Residential property sales in Aberdeen and surrounding towns dipped in the final quarter of 2021, underlining concerns around potential interest rate and cost of living increases, according to a north east legal expert.
Figures released by the Aberdeen Solicitors Property Centre (ASPC) showed property prices in Aberdeen city fell by an average of 1.5 per cent compared to the previous quarter, while prices in Stonehaven and Ellon suffered a drop of 2.8 per cent and four per cent respectively.
The average price of a flat in Aberdeen fell from £129,970 to £127,889, semi-detached properties decreased from £192,173 to £189,253, while the largest fall was in the detached homes market, down from £324,212 to £317,653.
Joni Esson, managing director of legal, property and financial services specialist, Esson & Aberdein, said that while the figures were disappointing, her firm had been encouraged by a positive start to 2022.
She said: “Despite being noted as a generally quieter time in the northeast market, we are seeing very encouraging levels of activity in both the sale and purchase markets as well as our mortgage offering, with many looking to secure fixed rate products in anticipation of rate rises.
“The Q4 report echoes concerns that many of us share regarding interest rate volatility and the prospect of inflation rising to levels not seen for the best part of 20 years, not to mention the longer-term impact of the coronavirus pandemic.
“The fortunes of Aberdeen and Aberdeenshire has long been tied to the price of Brent crude oil and that still holds true today. While the transition from hydrocarbons to carbon net zero is underway, it remains to be seen how the energy industry will evolve and what impact that will have on the property market in the longer term.”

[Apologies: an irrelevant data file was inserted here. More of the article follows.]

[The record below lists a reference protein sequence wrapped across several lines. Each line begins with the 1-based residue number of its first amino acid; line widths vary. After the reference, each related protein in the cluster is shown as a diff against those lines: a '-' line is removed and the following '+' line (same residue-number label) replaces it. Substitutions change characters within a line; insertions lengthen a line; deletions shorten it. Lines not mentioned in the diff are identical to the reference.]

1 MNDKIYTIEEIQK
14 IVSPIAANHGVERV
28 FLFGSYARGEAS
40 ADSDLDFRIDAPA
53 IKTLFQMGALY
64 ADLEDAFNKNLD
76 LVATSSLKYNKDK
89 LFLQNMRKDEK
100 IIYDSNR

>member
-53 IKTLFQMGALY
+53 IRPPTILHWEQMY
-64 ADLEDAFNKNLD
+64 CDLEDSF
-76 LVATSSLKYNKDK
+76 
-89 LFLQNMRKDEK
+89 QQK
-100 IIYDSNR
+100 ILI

The Aberdeen Housing Market Report, compiled by the University of Aberdeen Business School, found that 1,482 residential properties were transacted in the final quarter of 2021, down 14.6 per cent compared to the previous quarter and down 6.8 per cent year-on-year.
The biggest decrease in transactional activity was in the detached homes category – down 26.6 per cent compared to the previous quarter and down 20.6 per cent compared to the same quarter in 2020.
In Ellon and Stonehaven, sales prices decreased across all three categories and despite its attractive seaside location and excellent transport links the largest price fall was in Stonehaven detached properties, down almost £14,000 from £322,705 to £308,763.
However, Inverurie flats increase in price by an average of £1,400 compared to the previous quarter, while detached properties slightly increased in value to an average of £299,404.
Ms Esson added: “Inverurie is an example of an area which is on the up and becoming more desirable, with a lot of investment and development. The report shows that the annual house price change in Aberdeen has been 1.7 per cent which is encouraging and based on interest levels and inquiries we have received in the first weeks of 2022 we are confident that positivity will be reflected in transactions completed in Q1 of 2022.”